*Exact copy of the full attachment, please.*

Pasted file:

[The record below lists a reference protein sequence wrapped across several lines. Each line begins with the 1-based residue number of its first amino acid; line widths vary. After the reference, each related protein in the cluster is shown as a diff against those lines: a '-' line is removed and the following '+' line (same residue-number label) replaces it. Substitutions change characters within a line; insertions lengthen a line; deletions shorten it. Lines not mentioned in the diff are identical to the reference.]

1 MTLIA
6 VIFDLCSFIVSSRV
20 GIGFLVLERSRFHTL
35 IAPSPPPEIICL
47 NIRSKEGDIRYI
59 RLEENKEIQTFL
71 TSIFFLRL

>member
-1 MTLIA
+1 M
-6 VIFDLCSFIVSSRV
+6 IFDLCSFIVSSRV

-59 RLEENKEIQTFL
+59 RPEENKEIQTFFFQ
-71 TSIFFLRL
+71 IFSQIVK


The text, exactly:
[The record below lists a reference protein sequence wrapped across several lines. Each line begins with the 1-based residue number of its first amino acid; line widths vary. After the reference, each related protein in the cluster is shown as a diff against those lines: a '-' line is removed and the following '+' line (same residue-number label) replaces it. Substitutions change characters within a line; insertions lengthen a line; deletions shorten it. Lines not mentioned in the diff are identical to the reference.]

1 MTLIA
6 VIFDLCSFIVSSRV
20 GIGFLVLERSRFHTL
35 IAPSPPPEIICL
47 NIRSKEGDIRYI
59 RLEENKEIQTFL
71 TSIFFLRL

>member
-1 MTLIA
+1 M
-6 VIFDLCSFIVSSRV
+6 IFDLCSFIVSSRV

-59 RLEENKEIQTFL
+59 RPEENKEIQTFFFQ
-71 TSIFFLRL
+71 IFSQIVK